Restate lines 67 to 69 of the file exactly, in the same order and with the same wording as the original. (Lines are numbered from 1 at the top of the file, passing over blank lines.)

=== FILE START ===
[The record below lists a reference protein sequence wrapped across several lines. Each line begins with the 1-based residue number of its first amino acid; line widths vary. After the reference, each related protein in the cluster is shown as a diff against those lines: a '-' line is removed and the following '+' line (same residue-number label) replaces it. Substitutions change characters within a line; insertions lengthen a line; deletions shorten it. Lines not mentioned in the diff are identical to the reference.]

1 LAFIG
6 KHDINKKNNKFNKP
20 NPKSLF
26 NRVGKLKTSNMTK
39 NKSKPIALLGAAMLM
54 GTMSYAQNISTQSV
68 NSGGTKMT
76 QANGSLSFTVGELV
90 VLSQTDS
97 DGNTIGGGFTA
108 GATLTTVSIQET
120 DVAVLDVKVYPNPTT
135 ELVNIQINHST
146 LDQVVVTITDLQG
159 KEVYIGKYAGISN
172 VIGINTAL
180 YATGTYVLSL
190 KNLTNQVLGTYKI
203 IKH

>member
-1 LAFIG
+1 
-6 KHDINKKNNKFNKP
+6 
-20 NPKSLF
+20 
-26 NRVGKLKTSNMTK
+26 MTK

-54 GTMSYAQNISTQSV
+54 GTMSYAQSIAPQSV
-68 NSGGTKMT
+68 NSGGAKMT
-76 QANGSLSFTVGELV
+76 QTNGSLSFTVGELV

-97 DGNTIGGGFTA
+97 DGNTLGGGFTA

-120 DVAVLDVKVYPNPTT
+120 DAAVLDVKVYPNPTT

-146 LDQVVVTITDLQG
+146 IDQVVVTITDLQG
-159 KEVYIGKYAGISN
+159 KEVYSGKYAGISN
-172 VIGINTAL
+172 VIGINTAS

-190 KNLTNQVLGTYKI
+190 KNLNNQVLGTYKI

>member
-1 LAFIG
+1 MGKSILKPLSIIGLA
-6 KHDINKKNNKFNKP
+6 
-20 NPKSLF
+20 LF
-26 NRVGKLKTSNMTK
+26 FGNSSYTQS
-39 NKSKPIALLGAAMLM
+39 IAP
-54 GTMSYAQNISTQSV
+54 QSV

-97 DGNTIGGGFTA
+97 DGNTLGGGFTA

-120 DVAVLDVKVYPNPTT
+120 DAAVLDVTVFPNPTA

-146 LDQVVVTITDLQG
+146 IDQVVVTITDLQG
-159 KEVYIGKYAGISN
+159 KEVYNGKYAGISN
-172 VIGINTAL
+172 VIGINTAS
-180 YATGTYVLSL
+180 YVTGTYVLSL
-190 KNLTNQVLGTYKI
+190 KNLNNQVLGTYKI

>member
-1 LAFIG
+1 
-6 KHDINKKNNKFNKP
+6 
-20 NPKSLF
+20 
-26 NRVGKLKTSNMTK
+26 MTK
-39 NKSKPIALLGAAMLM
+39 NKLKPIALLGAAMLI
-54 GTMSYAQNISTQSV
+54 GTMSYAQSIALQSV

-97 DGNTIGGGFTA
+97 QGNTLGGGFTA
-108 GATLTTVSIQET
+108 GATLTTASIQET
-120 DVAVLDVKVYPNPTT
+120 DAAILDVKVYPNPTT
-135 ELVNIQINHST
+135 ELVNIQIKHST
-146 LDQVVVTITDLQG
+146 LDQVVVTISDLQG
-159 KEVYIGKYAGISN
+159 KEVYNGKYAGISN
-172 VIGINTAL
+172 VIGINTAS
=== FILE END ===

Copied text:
-159 KEVYIGKYAGISN
+159 KEVYNGKYAGISN
-172 VIGINTAL